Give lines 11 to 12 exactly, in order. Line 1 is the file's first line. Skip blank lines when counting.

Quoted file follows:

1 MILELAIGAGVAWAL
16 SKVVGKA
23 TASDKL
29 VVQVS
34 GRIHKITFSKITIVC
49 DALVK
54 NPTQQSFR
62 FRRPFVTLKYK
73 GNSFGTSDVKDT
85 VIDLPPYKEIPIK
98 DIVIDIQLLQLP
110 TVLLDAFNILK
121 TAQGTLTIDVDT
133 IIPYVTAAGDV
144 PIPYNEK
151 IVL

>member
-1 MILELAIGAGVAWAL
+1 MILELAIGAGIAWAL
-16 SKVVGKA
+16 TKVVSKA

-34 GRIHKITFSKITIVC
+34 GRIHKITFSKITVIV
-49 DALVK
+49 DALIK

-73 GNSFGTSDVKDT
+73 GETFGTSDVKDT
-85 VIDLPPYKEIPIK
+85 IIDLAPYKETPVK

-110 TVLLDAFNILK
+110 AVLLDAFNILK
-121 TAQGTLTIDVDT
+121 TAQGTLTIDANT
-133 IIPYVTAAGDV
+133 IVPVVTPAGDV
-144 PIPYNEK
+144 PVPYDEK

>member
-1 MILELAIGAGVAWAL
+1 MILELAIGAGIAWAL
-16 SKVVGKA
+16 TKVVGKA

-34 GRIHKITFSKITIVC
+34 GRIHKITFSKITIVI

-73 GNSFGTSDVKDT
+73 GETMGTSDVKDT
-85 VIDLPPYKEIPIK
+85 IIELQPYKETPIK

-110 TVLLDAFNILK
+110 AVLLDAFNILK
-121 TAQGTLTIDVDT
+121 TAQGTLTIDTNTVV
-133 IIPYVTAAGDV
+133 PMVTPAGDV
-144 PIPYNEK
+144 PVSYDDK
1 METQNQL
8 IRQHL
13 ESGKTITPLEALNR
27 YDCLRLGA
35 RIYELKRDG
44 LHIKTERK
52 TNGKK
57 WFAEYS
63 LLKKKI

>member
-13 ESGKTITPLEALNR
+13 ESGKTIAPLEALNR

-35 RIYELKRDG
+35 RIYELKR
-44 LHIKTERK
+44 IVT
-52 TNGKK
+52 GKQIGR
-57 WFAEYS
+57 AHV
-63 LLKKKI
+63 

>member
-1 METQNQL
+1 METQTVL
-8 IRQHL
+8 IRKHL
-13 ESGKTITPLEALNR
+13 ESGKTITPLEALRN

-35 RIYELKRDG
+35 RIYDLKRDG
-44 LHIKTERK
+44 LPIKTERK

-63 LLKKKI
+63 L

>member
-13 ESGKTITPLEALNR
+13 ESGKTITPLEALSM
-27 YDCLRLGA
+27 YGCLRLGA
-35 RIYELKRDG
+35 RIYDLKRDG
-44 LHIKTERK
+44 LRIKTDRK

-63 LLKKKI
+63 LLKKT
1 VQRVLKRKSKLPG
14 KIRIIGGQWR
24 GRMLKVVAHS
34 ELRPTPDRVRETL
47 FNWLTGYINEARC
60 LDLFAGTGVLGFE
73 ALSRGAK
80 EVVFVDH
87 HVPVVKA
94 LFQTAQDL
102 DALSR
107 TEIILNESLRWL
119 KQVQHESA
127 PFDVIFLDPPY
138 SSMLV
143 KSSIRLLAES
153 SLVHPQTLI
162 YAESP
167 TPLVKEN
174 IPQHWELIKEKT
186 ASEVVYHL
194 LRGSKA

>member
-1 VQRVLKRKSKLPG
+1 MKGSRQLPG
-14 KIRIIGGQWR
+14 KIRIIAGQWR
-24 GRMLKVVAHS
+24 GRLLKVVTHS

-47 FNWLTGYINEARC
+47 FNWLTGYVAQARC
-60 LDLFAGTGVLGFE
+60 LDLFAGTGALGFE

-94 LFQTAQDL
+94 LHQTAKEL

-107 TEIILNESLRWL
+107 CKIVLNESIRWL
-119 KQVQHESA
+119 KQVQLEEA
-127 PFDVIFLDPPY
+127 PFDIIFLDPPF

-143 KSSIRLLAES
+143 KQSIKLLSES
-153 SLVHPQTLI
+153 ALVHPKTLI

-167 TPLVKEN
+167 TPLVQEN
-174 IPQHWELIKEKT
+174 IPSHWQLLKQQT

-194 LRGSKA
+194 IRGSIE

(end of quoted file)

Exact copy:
98 DIVIDIQLLQLP
110 TVLLDAFNILK